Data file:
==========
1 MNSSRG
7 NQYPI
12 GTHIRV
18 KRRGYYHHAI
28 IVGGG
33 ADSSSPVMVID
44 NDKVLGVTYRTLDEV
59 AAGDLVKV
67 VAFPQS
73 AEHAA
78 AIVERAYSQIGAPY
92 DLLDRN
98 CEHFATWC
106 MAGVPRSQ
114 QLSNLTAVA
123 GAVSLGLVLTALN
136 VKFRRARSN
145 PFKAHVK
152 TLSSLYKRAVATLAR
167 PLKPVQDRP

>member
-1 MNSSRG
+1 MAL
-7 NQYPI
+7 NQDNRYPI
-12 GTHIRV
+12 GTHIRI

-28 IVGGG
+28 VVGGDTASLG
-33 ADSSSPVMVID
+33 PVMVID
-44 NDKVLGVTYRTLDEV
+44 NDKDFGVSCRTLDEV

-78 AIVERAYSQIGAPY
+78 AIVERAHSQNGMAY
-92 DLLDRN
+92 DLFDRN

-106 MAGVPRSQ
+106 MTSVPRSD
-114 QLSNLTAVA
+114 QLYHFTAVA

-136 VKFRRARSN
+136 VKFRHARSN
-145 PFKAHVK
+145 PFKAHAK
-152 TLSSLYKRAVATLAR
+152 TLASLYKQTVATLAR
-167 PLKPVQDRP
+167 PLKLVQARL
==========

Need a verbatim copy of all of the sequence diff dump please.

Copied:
1 MNSSRG
7 NQYPI
12 GTHIRV
18 KRRGYYHHAI
28 IVGGG
33 ADSSSPVMVID
44 NDKVLGVTYRTLDEV
59 AAGDLVKV
67 VAFPQS
73 AEHAA
78 AIVERAYSQIGAPY
92 DLLDRN
98 CEHFATWC
106 MAGVPRSQ
114 QLSNLTAVA
123 GAVSLGLVLTALN
136 VKFRRARSN
145 PFKAHVK
152 TLSSLYKRAVATLAR
167 PLKPVQDRP

>member
-1 MNSSRG
+1 MAL
-7 NQYPI
+7 NQDNRYPI
-12 GTHIRV
+12 GTHIRI

-28 IVGGG
+28 VVGGDTASLG
-33 ADSSSPVMVID
+33 PVMVID
-44 NDKVLGVTYRTLDEV
+44 NDKDFGVSCRTLDEV

-78 AIVERAYSQIGAPY
+78 AIVERAHSQNGMAY
-92 DLLDRN
+92 DLFDRN

-106 MAGVPRSQ
+106 MTSVPRSD
-114 QLSNLTAVA
+114 QLYHFTAVA

-136 VKFRRARSN
+136 VKFRHARSN
-145 PFKAHVK
+145 PFKAHAK
-152 TLSSLYKRAVATLAR
+152 TLASLYKQTVATLAR
-167 PLKPVQDRP
+167 PLKLVQARL